The microbial infection of the endodontic space occurs in a necrotic tooth as a result of dental caries, trauma, periodontal disease, or previous root canal therapy. The disruption of the biofilms and the reduction of the bacterial load inside root canals are crucial for the success of root canal therapy. The aim of this study was to compare, in vitro, the antibiofilm efficacy of a novel passive sonic irrigation (PSI) device with passive ultrasonic irrigation (PUI) and conventional needle irrigation (CNI). Forty-four single-rooted human teeth were inoculated with a culture of E. faecalis for 28 days. The specimens were randomly divided into three groups: PUI, CNI, and PSI (n = 12). The activation protocols were performed using both 17% EDTA and 5.25% NaOCl. Residual bacterial biofilm was taken by means of a canal brush and colony-forming unit (CFU) were counted. The data were analyzed using one-way ANOVA and Games-Howell's post hoc tests. A major reduction in CFU was observed in the PSI and PUI groups, in comparison with the CNI group. No difference was found (p > 0.05) in terms of CFU reduction between PSI and PUI. PSI could be as effective as PUI in the removal of bacterial biofilms from straight root canals.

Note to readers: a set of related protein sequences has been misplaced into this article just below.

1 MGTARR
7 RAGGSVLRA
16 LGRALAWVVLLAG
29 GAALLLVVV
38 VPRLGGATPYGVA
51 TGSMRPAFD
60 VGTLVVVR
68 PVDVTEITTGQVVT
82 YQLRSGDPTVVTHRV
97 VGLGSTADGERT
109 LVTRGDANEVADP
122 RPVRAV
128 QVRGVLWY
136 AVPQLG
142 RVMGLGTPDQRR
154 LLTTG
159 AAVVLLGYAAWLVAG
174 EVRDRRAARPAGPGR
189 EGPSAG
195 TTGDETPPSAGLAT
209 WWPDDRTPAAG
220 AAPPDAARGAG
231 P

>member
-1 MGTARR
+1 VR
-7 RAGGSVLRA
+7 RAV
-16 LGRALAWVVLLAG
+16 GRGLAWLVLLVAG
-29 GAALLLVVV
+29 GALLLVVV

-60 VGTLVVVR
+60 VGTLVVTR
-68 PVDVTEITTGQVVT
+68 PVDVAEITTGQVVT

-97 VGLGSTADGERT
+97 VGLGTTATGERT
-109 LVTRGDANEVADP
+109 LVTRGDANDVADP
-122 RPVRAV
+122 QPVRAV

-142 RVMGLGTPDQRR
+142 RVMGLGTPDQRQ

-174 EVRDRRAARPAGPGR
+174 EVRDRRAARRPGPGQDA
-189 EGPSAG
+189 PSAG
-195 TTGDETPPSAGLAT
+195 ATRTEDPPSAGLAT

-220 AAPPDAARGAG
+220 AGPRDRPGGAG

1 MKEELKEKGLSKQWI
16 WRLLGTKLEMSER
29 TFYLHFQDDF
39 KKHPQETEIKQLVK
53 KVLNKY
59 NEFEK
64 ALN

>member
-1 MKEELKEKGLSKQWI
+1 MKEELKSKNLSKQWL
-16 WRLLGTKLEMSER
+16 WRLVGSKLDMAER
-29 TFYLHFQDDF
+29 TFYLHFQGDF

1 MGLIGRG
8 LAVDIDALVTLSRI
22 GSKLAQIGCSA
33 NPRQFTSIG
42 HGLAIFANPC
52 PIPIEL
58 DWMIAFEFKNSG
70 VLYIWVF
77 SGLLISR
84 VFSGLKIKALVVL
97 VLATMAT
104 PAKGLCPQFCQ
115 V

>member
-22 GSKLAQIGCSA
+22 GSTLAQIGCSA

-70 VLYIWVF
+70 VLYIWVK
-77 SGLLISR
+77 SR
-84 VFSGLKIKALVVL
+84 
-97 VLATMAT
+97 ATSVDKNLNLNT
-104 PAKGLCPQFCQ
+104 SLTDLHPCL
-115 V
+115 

Keywords: Biofilm; Disinfection; Enterococcus faecalis; Root canal irrigants.